College Board to Allow Assistive Technologies for SAT, AP and Other Tests
Beginning Jan. 1, most students who use testing accommodations at their schools through an individualized education program or a 504 plan will have those same accommodations automatically approved for taking the SAT, PSAT, SAT Subject Tests, Advanced Placement and other exams.
Most private school students with a current, formal school-based plan that meets College Board criteria will also have their current accommodations automatically approved for College Board exams.
The College Board announced these changes — and that it would begin providing additional testing supports to some English language learners who are taking the SAT — earlier this month, following criticism against its testing practices regarding students with disabilities, Education Week reported this week.
“Educators, students and families have asked us to simplify our process, and we’ve listened,” said David Coleman, president and CEO of the College Board, in a statement. “The school staff knows their students best, and we want to cut down on the time and paperwork needed to submit a testing accommodations request.”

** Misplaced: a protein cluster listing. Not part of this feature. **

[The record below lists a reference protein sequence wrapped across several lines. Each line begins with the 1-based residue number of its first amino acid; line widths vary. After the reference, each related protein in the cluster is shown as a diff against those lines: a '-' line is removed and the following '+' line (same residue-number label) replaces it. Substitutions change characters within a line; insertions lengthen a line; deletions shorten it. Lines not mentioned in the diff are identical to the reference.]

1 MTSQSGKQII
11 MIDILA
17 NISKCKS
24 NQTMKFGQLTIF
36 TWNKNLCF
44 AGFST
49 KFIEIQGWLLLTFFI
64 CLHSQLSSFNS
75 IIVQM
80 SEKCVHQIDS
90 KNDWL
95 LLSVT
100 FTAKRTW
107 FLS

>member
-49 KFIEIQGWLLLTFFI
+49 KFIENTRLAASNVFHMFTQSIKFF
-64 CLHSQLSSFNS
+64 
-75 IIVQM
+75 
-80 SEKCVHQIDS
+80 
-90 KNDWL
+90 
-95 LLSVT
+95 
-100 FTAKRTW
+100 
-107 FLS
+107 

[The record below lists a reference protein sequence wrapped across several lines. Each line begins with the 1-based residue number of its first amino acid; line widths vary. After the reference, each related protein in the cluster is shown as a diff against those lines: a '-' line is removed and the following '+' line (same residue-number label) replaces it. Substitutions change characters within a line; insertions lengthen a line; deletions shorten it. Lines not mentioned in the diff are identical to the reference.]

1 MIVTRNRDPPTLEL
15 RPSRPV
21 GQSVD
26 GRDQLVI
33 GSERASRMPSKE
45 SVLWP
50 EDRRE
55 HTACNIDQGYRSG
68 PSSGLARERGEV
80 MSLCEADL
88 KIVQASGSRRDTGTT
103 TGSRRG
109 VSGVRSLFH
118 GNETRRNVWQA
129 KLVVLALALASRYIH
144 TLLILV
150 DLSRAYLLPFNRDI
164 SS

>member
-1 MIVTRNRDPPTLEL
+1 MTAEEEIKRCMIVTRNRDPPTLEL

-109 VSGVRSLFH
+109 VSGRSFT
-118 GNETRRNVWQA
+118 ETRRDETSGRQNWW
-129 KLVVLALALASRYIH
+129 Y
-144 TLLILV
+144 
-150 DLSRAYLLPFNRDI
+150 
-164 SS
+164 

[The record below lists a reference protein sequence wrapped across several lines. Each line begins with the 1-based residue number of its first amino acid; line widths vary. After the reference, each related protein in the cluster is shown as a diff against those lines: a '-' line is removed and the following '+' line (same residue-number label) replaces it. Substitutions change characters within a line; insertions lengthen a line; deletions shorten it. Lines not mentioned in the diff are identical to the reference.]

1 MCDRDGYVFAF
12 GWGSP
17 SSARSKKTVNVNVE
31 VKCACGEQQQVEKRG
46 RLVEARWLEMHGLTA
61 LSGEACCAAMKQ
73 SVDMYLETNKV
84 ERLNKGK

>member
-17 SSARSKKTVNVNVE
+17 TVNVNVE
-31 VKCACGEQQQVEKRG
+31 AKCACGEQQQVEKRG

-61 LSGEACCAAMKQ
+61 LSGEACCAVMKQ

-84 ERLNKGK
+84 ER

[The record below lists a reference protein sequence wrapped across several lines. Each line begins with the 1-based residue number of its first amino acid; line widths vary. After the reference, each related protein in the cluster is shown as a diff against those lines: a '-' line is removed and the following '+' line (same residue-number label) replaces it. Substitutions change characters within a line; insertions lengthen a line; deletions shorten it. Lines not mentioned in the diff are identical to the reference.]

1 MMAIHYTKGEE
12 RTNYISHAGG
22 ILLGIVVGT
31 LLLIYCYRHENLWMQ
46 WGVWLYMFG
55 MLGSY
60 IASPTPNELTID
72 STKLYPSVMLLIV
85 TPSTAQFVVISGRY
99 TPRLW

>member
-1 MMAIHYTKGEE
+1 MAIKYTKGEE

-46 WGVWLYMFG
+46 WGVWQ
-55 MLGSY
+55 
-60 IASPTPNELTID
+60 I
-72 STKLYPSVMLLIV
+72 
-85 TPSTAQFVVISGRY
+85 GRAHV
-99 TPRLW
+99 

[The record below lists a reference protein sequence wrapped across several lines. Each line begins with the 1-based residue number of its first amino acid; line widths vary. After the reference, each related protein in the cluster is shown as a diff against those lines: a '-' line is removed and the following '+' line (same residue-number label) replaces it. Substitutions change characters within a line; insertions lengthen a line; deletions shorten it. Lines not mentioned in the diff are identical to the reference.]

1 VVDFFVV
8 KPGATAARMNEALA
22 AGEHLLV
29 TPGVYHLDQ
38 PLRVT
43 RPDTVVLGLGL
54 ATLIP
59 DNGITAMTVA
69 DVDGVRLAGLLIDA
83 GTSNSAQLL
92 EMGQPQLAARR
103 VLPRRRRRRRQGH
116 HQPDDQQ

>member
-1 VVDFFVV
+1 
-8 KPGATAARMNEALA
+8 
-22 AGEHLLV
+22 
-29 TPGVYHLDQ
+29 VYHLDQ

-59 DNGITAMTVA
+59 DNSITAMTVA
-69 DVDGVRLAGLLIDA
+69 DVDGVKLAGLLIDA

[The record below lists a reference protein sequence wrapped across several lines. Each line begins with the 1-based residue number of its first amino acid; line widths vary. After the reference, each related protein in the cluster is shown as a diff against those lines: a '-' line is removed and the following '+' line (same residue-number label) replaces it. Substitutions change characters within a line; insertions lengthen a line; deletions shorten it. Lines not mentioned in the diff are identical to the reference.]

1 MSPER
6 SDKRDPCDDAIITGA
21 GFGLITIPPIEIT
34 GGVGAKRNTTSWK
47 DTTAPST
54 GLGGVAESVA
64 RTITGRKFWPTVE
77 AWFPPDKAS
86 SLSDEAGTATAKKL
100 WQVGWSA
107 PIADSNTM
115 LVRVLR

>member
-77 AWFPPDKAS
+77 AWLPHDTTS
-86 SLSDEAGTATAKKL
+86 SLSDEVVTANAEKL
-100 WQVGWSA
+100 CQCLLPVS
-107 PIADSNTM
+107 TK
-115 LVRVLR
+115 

Under the new policy, school testing accommodation coordinators need to answer only two questions when submitting most requests for students:
Is the requested accommodation(s) in the student’s plan? and
Has the student used the accommodation(s) for school testing?
If the answer is yes to both questions, eligible students can be approved to receive most accommodations on College Board exams, the College Board said in a news release. This new process is expected to reduce the approval time for an overwhelming majority of accommodation requests.
The accommodations that will be automatically approved under the new policy include extended time, extra or extended breaks, the use of a computer to type essays or short-answer responses, the use of a four-function calculator and the use of a reader or a scribe, said Zachary Goldberg, a spokesman for the College Board, in an interview with Education Week.
If a student requests the use of assistive technology, such as a screen reader, the College Board “may follow up to determine what the technology is, that it functions appropriately with our assistive technology test form, and that it doesn’t violate test construct,” Goldberg said in an email exchange with Education Week.
More information about the College Board’s new policy can be found in this news release or on Education Week’s website.
Richard Chang is associate editor of THE Journal. He can be reached at [email protected].